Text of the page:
## C. Subtense Bar

### 1. Principle

#### a. Tacheometry

Tacheometry is distance determination by passive optical methods. It uses an optical instrument at one end and an observable scale or known length at the other. It is passive because it is based on visual observation and geometry measurement and does not use artificial energy.

#### b. Using a subtense bar

A subtense bar is one tacheometric method and the subject of this chapter. It is a physical bar with sighting targets at both ends. The distance, d, between the targets is known, Figure C-1.

Figure C-1 Subtense Bar |

The bar is set up on a tripod at one end of a line, centered on and perpendicular to it. At the other end is a transit or theodolite, Figure C-2.

Figure C-2 Set up |

The horizontal angle between the two targets is measured with the transit/theodolite, Figure C-3.

Figure C-3 Measure Horizontal Angle |

The slope distance, SD, between the transit./theodolite and subtense bar is computed using Equation C-1.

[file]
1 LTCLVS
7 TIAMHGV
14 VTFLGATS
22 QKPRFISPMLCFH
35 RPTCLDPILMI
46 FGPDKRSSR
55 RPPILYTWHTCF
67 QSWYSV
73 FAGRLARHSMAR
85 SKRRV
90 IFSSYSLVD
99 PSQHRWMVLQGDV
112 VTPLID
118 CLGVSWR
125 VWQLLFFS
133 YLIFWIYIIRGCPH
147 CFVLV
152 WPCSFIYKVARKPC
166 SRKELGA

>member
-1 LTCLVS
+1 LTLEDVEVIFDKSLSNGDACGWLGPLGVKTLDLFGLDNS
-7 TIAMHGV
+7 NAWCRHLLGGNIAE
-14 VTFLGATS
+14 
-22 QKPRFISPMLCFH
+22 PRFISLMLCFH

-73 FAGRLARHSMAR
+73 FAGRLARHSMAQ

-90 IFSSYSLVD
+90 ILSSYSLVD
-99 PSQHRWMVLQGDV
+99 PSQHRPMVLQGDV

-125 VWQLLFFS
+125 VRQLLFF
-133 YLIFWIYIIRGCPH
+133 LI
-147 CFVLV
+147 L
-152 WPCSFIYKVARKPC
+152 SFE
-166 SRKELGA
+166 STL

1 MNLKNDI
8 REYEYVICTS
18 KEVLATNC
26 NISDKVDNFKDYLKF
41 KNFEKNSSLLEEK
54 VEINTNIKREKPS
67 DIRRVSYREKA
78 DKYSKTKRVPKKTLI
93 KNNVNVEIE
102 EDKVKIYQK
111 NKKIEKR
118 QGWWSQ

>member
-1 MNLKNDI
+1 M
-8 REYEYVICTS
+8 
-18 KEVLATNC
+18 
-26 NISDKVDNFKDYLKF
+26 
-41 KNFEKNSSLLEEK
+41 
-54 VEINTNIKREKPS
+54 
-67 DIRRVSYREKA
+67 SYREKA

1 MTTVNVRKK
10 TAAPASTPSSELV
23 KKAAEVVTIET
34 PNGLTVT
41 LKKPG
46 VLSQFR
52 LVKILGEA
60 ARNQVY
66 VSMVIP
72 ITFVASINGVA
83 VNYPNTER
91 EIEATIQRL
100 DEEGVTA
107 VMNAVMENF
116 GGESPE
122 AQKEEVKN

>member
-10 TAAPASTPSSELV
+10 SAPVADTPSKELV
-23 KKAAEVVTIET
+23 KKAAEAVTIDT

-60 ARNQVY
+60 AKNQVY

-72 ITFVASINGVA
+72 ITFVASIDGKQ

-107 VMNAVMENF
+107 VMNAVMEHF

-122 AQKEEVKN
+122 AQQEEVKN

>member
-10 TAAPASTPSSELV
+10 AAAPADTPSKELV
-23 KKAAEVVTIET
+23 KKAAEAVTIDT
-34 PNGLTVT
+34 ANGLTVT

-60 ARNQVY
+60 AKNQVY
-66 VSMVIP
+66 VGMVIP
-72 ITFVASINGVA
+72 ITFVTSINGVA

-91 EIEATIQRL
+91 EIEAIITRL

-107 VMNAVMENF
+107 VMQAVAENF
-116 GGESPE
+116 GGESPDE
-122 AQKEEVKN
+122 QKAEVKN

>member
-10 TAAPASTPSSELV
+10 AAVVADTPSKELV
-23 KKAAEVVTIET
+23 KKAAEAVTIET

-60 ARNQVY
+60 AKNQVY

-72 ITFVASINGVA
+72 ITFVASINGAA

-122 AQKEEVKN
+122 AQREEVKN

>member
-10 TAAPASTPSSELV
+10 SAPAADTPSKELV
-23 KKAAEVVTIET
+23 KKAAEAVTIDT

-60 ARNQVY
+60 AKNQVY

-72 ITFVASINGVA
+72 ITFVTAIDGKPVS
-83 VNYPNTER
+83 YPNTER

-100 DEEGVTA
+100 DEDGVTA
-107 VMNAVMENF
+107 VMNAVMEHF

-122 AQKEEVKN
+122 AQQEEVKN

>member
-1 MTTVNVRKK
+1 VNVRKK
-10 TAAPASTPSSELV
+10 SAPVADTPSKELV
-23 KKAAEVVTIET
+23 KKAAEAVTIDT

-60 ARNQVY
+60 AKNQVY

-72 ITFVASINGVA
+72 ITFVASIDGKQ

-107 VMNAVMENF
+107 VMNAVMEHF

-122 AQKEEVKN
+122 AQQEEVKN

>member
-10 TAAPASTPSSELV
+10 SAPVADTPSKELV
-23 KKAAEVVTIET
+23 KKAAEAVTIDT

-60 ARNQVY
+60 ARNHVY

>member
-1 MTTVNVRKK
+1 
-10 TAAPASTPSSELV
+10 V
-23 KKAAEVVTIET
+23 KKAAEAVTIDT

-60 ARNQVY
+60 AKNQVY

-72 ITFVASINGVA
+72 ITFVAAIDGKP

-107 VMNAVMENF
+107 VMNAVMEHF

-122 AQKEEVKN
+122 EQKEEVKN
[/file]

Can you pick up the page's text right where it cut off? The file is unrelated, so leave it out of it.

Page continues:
Equation C-1 |

#### c. Horizontal distance

The horizontal distance, HD, is obtained by measuring the zenith angle, Figure C-4, and using Equation C-2.

Figure C-4 Slope to Horizontal |

Equation C-2 |

#### d. Vertical distance

Although primarily used for horizontal distance determination, a subtense bar can be used for establishing elevation, Figure C-5.

Figure C-5 Elevations by Subtense Bar |

The vertical distance between the centers of the transit/theodolite and subtense bar can be computed using Equation C-3.

Equation C-3 |

If the instrument is set over a point whose elevation is known and the heights of the instrument, HI, and subtense bar, HB, are measured, the ground elevation at the subtense bar can be computed from Equation C-4.

Equation C-4 |